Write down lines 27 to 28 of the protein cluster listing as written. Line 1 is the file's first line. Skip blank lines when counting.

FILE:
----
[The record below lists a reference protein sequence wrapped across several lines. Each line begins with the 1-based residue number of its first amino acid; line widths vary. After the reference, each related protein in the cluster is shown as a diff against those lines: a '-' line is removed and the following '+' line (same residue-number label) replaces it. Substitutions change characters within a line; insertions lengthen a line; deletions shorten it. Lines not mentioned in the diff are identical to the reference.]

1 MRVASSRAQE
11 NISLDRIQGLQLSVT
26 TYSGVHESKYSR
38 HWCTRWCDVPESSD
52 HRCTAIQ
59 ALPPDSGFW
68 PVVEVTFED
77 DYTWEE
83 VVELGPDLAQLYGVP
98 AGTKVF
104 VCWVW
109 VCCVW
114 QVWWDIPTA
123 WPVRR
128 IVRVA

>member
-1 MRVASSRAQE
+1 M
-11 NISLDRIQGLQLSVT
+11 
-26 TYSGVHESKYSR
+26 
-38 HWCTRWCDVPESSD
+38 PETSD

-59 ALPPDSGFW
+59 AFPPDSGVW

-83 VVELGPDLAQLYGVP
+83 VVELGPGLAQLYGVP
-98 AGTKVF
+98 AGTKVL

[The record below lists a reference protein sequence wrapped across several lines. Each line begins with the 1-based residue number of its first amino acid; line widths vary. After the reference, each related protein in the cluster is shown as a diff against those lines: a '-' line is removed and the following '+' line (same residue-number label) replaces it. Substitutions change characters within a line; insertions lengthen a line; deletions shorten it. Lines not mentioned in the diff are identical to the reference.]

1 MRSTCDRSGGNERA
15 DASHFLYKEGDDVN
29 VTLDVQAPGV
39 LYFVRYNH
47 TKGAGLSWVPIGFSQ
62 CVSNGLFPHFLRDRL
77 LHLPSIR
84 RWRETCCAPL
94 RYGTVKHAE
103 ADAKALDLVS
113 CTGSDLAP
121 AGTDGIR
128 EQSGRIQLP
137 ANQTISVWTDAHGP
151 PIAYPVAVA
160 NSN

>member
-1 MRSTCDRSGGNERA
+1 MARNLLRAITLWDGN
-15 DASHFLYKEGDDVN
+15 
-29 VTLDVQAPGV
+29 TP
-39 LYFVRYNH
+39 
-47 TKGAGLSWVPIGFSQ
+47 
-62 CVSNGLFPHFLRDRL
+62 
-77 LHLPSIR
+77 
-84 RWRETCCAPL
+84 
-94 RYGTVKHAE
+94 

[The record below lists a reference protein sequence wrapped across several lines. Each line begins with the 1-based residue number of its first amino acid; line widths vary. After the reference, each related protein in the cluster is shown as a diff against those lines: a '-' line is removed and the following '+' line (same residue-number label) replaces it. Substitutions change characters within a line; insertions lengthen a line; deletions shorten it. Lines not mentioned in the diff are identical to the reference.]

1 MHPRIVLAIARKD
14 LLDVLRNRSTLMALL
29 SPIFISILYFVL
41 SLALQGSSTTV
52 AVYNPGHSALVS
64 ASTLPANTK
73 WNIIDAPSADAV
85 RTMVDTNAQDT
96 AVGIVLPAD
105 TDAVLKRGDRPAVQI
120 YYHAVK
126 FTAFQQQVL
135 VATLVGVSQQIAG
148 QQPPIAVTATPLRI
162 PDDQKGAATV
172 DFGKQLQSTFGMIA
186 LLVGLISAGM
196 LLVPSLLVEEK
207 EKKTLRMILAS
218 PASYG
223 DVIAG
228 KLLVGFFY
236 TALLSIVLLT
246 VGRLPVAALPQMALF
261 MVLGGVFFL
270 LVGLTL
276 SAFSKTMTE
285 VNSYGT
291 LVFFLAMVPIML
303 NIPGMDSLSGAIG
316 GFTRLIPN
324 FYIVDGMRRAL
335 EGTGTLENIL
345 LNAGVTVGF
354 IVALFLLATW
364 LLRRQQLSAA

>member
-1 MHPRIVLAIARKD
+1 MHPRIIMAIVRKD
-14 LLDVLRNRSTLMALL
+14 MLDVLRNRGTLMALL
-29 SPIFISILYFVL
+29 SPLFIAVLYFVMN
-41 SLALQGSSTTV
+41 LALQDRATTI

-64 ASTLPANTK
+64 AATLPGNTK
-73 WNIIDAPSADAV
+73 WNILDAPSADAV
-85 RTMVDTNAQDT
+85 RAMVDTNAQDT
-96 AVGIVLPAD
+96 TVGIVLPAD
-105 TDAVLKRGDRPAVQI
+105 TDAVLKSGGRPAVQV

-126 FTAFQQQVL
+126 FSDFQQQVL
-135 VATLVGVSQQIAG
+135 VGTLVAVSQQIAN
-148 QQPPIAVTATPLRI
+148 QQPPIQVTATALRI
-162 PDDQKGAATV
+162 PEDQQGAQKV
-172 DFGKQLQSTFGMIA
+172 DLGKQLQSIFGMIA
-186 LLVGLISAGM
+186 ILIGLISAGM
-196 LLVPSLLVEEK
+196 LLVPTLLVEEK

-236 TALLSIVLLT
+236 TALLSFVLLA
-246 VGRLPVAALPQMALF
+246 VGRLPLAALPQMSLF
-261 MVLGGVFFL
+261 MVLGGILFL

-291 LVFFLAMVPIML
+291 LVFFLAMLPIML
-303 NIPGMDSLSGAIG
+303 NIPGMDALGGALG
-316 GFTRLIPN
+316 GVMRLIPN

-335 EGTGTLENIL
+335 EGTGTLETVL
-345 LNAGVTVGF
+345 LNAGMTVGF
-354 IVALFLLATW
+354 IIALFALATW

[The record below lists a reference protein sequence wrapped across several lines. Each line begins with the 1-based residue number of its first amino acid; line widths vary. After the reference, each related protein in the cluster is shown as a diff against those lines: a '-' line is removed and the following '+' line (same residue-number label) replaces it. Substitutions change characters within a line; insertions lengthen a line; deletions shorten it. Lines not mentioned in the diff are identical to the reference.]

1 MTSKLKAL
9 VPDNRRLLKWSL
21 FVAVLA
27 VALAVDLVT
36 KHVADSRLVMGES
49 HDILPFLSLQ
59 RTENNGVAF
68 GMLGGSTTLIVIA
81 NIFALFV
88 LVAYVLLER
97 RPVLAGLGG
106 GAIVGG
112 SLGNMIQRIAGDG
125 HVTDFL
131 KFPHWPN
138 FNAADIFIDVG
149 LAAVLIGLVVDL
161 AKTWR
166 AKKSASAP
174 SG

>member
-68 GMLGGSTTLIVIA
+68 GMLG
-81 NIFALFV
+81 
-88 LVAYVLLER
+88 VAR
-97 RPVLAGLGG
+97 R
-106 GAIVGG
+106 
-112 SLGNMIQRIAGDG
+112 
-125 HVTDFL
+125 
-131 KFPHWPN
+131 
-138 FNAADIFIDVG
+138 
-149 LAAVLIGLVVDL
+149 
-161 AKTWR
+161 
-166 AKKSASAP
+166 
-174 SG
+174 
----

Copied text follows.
+59 AFPPDSGVW

-83 VVELGPDLAQLYGVP